Harvard University has reached out to Secretary of State Hillary Clinton about joining its faculty as a visiting professor, but is just one of several colleges eager to land the former first lady.
Clinton is a sought-after commodity. Harvard’s John F. Kennedy School of Government would like her to join the faculty in whatever capacity she desires. The university has previously invited politicians such as former Los Angeles Mayor Antonio Villaraigosa, former New Mexico Gov. Bill Richardson and former Florida Gov. Jeb Bush to become guest lecturers and visiting professors at the Kennedy School. (RELATED: Corrupt former mayor right at home teaching at Harvard)
Harvard even offers the Angelopoulos Fellowship, a teaching, lecturing and research position designed for leaders transitioning out of politics, according to the Harvard Crimson. Former President Bill Clinton announced the creation of the fellowship in 2011. Former Mexican President Felipe Calderon is currently serving as the first Angelopoulos Fellow, but will leave the position later this year, paving the way for Clinton.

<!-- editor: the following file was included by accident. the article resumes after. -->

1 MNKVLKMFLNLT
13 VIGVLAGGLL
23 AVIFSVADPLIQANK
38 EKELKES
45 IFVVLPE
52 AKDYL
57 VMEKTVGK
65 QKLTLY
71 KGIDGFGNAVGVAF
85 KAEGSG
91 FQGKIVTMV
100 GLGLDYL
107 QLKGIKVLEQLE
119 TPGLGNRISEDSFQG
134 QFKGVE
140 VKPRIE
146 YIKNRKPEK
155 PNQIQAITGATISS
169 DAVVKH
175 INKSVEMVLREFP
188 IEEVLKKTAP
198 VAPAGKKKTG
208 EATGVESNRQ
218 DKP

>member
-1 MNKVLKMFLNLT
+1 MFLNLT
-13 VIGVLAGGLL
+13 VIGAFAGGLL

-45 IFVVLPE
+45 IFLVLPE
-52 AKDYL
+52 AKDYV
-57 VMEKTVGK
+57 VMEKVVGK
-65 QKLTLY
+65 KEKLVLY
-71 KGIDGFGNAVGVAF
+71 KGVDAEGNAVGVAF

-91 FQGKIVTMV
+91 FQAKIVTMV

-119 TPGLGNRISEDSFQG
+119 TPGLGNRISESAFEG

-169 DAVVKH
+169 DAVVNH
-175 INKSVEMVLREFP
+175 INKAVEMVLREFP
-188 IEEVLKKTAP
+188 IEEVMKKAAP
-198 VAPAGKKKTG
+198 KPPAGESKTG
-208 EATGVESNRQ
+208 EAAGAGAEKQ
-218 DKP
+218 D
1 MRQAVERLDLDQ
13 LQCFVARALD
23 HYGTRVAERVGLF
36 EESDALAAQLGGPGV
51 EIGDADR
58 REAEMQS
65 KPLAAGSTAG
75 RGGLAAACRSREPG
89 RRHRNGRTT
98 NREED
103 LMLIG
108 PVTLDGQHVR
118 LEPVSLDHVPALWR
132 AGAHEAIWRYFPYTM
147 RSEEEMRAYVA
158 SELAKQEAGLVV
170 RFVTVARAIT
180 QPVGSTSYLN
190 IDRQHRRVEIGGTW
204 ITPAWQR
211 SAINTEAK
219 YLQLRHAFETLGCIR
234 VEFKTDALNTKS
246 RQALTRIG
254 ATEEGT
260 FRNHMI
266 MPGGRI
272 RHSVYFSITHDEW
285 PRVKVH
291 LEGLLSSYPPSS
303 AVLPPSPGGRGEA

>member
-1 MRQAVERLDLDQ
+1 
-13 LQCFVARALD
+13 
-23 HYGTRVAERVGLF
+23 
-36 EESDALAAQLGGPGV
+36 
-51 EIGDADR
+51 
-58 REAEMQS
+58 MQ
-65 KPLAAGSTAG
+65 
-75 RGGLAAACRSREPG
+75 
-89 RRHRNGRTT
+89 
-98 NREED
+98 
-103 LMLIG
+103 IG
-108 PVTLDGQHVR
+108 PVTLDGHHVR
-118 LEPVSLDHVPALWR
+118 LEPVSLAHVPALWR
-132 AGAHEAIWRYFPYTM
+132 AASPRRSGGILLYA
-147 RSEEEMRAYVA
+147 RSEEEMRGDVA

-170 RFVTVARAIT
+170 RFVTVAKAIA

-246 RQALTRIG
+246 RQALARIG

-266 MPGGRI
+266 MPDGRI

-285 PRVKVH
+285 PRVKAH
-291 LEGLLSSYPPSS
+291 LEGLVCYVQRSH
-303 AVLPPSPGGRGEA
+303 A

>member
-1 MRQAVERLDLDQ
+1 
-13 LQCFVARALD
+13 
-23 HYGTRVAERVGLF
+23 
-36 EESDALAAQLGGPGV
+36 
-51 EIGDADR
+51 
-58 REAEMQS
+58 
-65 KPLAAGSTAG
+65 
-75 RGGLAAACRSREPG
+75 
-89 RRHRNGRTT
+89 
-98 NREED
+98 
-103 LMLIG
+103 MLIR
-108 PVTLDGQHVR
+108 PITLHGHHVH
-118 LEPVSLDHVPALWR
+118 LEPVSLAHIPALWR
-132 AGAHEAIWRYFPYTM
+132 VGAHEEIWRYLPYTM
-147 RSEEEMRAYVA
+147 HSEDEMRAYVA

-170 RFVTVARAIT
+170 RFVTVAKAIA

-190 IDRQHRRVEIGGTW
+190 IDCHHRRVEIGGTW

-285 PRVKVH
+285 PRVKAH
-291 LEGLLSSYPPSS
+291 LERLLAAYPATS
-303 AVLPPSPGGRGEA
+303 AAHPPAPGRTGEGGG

But if Harvard wants Hillary, it has to get in line. New York University, Yale and other colleges have also made offers.
Baruch College, a senior college of the City University of New York, has offered the biggest perk. Administrators will alter the college’s public policy program and name the new school after Clinton if she agrees to join the faculty.
“A number of academic institutions have reached out with ideas,” said Clinton spokesman Nick Merrill. “We’re following up with each to discuss them.”
Marty Linsky, an adjunct public policy lecturer at Harvard, said that Clinton would be a welcome presence at the university, even if she ended up running for president.
“Obviously she’d be a tremendous asset, given her experience, and it would be great for our students and great for us on the faculty,” she said in a statement to the University Herald. “There’ve been presumptive presidential candidates here before. I don’t think it would be a problem at all.”
Commentators noted that a position in academia could serve as either a relatively cushy retirement for Clinton, or a springboard for her presidential campaign, should she chose to run.